Good grief, is that a life-sized Tonka truck?
You’d better believe it. And it’s based on the Toyota Hilux, which means it’ll stand up to the worst your sandpit can throw at it. Even if the sandpit in question is rather large, and looks to have the Pacific Ocean attached to it.
The Pacific Ocean?
That’s right. The Tonka Toyota is parked on the intensely beautiful east coast of Australia. That’s because the sun-kissed blokes and blokettes at Toyota Australia decided to indulge their inner eight-year-olds and build a road-going version of the infamously tough children’s toy—based on the infamously tough Hilux.
Yes, you mentioned the tough bit before. Why has Toyota done this at all?
If we answered with, ‘Why not?’, that’d probably be enough of a reason. But, for those of you who need to see a real purpose behind things—the curmudgeons that you are—it’s because Tonka is 70 years old and Toyota felt it was a moment worthy of some celebrations.
Plus, we suspect, they reeaaaally felt like it.
Right. So, is the Hilux celebrating any special anniversaries soon?
Very soon, actually, but not this year. The Hilux, if you can believe it, is 50 years old as of March 2018. So, this could be a happy 49th birthday present, if you really wanted to fit a square peg into a round hole.
I tried that at preschool. Didn’t work.
The thing about brute force is that if it doesn’t work, you just aren’t using enough of it.
Clearly, Toyota Australia is also of this opinion—the Hilux has undergone some serious revisions, ensuring that even the heaviest of hands will find no avenue to undo the Tonka toughness.
Laser-cut and TIG-welded bash plates and rails abound, protecting the engine, chassis and body from the slings and arrows of off-roading. And you’ll really have to be trying to scrape the underside of this thing.
Why is that?
Ever heard of a portal axle? It’s a very clever bit of kit that puts a set of vertically mounted gears at the end of each axle, which has the effect of lifting the drivetrain up above the centerline of the wheel.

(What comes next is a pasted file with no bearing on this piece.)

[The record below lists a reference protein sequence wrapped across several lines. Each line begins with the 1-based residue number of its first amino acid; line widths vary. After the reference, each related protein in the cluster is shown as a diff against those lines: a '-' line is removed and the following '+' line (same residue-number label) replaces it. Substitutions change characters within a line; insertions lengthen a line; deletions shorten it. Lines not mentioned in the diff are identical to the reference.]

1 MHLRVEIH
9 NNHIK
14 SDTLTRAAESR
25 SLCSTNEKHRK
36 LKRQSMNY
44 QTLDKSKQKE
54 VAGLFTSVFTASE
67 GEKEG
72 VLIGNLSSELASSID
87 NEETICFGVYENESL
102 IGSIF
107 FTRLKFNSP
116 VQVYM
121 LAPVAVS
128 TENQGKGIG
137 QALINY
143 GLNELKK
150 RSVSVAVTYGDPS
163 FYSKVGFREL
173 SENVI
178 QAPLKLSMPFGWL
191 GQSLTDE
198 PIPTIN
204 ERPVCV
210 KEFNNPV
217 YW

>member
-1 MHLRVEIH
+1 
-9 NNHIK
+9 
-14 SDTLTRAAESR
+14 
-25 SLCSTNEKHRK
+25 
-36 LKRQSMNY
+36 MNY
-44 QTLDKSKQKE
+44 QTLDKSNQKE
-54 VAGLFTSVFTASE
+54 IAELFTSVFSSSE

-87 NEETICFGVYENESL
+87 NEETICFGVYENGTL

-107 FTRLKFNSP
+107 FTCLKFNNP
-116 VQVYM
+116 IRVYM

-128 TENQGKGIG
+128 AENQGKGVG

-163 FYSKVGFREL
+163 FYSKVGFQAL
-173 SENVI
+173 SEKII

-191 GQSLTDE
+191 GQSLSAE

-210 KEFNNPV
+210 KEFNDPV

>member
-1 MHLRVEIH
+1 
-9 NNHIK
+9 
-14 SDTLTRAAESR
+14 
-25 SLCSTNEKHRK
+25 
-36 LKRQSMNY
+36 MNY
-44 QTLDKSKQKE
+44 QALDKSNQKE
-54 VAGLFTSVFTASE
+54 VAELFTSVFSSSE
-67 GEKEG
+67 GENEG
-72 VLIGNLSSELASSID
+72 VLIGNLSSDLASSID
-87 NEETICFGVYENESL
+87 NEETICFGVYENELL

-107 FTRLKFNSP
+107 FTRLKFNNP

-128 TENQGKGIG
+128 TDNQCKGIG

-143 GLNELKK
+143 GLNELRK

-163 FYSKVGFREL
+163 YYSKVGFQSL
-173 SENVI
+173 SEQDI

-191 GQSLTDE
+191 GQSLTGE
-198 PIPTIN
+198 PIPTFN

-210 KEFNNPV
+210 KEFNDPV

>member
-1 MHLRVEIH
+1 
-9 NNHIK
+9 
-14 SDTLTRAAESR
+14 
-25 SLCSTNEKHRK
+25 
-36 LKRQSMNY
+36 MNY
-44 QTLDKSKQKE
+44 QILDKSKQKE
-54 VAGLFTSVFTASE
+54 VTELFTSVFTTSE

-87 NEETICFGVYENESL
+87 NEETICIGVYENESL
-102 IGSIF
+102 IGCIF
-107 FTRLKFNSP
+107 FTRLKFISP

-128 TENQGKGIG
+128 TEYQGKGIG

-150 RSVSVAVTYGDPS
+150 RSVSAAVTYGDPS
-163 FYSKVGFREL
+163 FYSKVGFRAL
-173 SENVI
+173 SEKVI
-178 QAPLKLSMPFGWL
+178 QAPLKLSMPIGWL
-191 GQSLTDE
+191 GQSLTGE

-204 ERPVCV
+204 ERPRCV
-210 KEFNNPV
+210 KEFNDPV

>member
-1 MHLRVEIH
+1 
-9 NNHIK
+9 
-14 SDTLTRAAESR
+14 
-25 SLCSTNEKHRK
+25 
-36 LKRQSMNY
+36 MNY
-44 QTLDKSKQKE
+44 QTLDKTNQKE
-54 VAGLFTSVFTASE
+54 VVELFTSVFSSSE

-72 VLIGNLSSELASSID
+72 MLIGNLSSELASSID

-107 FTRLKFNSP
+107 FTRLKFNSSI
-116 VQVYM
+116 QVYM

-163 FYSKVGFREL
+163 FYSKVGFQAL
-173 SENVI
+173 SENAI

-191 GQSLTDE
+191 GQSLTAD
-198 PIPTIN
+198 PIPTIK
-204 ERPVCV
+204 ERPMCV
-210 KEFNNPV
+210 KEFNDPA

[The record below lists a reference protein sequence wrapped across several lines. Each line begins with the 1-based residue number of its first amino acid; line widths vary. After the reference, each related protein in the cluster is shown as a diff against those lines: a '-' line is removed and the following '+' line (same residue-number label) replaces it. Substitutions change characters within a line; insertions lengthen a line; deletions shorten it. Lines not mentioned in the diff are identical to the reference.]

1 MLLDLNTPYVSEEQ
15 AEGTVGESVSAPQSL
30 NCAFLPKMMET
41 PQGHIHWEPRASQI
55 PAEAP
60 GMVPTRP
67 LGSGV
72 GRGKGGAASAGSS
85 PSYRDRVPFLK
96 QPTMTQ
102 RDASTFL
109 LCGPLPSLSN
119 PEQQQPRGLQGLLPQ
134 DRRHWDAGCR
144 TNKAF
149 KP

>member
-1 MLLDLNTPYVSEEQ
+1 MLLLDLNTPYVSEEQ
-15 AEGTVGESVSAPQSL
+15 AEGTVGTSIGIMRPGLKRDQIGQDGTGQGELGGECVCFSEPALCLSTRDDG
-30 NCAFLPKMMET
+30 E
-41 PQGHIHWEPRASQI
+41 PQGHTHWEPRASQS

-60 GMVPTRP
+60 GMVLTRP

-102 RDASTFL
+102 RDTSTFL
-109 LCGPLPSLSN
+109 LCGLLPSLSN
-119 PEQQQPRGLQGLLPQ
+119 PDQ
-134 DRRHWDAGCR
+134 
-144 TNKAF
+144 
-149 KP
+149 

So, where the axle would usually meet the wheel, there’s a cog, which transfers drive to another cog below it, which is attached to an output shaft that turns the wheel.
And the point of all this effort is…
It’s to lift all the important oily bits up and out of the way, improving the ground clearance by much more than a suspension lift can. A regular suspension lift only raises the body, leaving the axles right where they started—unless you fit bigger tires, that is.
This looks to have much bigger tires as well, though.
And how. They’re 35 inches tall—a full 12 inches taller than the standard wheels fitted to the standard Hilux.
And that’s where the other great feature of portal axles come into play—because the gearing is adjustable, you’re able to offset the ‘gearing up’ effect of fitting such massive tires.
Whew. I didn’t come here for a technical lesson.
Right you are. Let’s get back to the fun stuff.
The practical upshot of all this jiggery-pokery is…well, just look at it. It’s nearly 30cm wider than the standard Hilux it’s built on, and more than 20cm taller. It’s also more than 300kg heavier—a nice round 2.4 tons—which means disc brakes replace the rear drum brakes.
There’s a 2.8-liter, four-cylinder diesel underneath the raised ‘power bulge’ in the hood, a snorkel that ensures a wading depth of about 40,000 leagues, and enough light bars to act as an artificial sun during an eclipse.
And the makeover continues out the back, with a custom space frame holding spare fuel and recovery gear, as well as a fire extinguisher, should you get things really wrong.
Neat. Well, I’m sold. How much is it?
Ah. Well, you can’t buy this one—it’s a promo vehicle for Toyota Australia.
But, there’s nothing stopping you from grabbing a Hilux and fitting your own giant wheels, portal axles and speccing it out with a Tonka-spec paint job. You could even get a second-hand Hilux and do the same thing on the cheap.
If you do, please write to us. We’d love a go.
NOTE: This article first appeared on TopGear.com. Minor edits have been made.